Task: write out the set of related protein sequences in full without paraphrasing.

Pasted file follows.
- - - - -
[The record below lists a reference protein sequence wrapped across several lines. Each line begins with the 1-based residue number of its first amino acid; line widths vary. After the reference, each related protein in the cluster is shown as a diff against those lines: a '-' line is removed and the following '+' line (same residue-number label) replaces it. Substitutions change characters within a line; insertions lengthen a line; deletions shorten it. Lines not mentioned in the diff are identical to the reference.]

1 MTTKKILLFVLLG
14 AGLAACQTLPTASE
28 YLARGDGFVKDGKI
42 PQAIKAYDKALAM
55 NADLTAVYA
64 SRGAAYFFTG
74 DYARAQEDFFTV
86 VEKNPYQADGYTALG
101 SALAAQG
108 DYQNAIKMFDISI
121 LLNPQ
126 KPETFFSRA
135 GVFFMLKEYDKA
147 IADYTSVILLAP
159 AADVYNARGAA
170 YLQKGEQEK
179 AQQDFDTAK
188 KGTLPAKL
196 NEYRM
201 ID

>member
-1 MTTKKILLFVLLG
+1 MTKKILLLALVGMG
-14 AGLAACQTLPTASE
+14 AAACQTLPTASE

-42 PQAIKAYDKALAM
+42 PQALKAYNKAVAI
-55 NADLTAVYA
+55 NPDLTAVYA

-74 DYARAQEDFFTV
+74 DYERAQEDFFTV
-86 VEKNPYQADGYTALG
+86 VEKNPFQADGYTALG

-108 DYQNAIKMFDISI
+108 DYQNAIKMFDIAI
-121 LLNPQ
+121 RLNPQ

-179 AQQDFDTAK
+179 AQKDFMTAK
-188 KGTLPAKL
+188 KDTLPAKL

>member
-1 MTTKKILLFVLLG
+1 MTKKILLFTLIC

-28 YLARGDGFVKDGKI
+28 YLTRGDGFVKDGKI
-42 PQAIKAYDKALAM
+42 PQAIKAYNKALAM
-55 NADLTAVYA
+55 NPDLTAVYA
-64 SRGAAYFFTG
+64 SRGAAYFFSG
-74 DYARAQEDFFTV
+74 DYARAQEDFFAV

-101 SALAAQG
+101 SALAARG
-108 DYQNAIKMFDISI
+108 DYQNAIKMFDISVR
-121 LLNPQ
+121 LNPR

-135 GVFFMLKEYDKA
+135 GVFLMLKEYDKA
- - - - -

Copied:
[The record below lists a reference protein sequence wrapped across several lines. Each line begins with the 1-based residue number of its first amino acid; line widths vary. After the reference, each related protein in the cluster is shown as a diff against those lines: a '-' line is removed and the following '+' line (same residue-number label) replaces it. Substitutions change characters within a line; insertions lengthen a line; deletions shorten it. Lines not mentioned in the diff are identical to the reference.]

1 MTTKKILLFVLLG
14 AGLAACQTLPTASE
28 YLARGDGFVKDGKI
42 PQAIKAYDKALAM
55 NADLTAVYA
64 SRGAAYFFTG
74 DYARAQEDFFTV
86 VEKNPYQADGYTALG
101 SALAAQG
108 DYQNAIKMFDISI
121 LLNPQ
126 KPETFFSRA
135 GVFFMLKEYDKA
147 IADYTSVILLAP
159 AADVYNARGAA
170 YLQKGEQEK
179 AQQDFDTAK
188 KGTLPAKL
196 NEYRM
201 ID

>member
-1 MTTKKILLFVLLG
+1 MTKKILLLALVGMG
-14 AGLAACQTLPTASE
+14 AAACQTLPTASE

-42 PQAIKAYDKALAM
+42 PQALKAYNKAVAI
-55 NADLTAVYA
+55 NPDLTAVYA

-74 DYARAQEDFFTV
+74 DYERAQEDFFTV
-86 VEKNPYQADGYTALG
+86 VEKNPFQADGYTALG

-108 DYQNAIKMFDISI
+108 DYQNAIKMFDIAI
-121 LLNPQ
+121 RLNPQ

-179 AQQDFDTAK
+179 AQKDFMTAK
-188 KGTLPAKL
+188 KDTLPAKL

>member
-1 MTTKKILLFVLLG
+1 MTKKILLFTLIC

-28 YLARGDGFVKDGKI
+28 YLTRGDGFVKDGKI
-42 PQAIKAYDKALAM
+42 PQAIKAYNKALAM
-55 NADLTAVYA
+55 NPDLTAVYA
-64 SRGAAYFFTG
+64 SRGAAYFFSG
-74 DYARAQEDFFTV
+74 DYARAQEDFFAV

-101 SALAAQG
+101 SALAARG
-108 DYQNAIKMFDISI
+108 DYQNAIKMFDISVR
-121 LLNPQ
+121 LNPR

-135 GVFFMLKEYDKA
+135 GVFLMLKEYDKA